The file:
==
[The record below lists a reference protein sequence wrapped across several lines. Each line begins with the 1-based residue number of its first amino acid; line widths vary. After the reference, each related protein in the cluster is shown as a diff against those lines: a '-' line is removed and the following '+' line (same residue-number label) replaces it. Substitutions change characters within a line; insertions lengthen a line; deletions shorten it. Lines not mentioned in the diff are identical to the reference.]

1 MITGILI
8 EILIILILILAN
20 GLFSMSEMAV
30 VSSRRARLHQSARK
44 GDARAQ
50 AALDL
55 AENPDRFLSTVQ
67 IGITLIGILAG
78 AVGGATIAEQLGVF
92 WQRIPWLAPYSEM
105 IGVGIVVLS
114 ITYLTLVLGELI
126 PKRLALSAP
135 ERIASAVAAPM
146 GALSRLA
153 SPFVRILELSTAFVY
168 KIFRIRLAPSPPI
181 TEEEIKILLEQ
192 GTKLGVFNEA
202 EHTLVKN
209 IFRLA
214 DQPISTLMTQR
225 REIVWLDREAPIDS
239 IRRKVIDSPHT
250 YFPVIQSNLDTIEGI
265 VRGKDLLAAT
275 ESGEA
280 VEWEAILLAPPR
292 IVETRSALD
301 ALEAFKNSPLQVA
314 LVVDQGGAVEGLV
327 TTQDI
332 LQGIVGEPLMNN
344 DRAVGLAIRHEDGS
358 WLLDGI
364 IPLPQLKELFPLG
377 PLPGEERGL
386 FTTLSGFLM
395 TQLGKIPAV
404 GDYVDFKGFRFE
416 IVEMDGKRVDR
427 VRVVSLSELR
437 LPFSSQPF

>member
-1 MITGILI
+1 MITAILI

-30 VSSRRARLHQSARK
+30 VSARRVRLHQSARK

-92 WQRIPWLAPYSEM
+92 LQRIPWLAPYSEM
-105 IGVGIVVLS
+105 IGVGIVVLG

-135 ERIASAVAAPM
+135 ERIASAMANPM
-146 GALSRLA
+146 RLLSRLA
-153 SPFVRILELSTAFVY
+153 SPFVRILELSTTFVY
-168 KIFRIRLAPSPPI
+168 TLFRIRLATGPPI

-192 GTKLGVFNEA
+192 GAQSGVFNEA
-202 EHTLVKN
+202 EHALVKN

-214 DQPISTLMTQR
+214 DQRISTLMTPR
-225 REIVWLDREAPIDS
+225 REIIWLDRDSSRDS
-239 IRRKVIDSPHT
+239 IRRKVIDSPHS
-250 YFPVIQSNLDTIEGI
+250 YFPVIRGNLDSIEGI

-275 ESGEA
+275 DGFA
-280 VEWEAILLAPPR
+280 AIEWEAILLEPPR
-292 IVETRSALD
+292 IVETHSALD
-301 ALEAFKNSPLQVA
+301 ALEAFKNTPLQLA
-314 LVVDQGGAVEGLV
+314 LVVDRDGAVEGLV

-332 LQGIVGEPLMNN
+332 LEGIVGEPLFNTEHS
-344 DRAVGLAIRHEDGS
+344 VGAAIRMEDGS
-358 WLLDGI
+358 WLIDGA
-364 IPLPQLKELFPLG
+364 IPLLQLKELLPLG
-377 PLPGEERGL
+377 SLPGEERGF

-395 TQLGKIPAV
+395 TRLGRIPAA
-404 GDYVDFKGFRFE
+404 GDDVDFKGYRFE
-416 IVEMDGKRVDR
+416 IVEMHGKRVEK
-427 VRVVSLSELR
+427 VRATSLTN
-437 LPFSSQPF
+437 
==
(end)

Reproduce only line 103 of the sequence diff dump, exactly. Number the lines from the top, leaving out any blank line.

+437 